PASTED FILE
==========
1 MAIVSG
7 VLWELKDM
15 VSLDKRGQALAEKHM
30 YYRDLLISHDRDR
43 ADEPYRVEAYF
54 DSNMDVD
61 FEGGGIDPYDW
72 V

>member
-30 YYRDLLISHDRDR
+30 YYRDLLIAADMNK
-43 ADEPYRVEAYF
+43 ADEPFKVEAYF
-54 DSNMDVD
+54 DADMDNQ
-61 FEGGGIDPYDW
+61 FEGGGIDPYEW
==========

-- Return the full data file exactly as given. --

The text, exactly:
1 MAIVSG
7 VLWELKDM
15 VSLDKRGQALAEKHM
30 YYRDLLISHDRDR
43 ADEPYRVEAYF
54 DSNMDVD
61 FEGGGIDPYDW
72 V

>member
-30 YYRDLLISHDRDR
+30 YYRDLLIAADMNK
-43 ADEPYRVEAYF
+43 ADEPFKVEAYF
-54 DSNMDVD
+54 DADMDNQ
-61 FEGGGIDPYDW
+61 FEGGGIDPYEW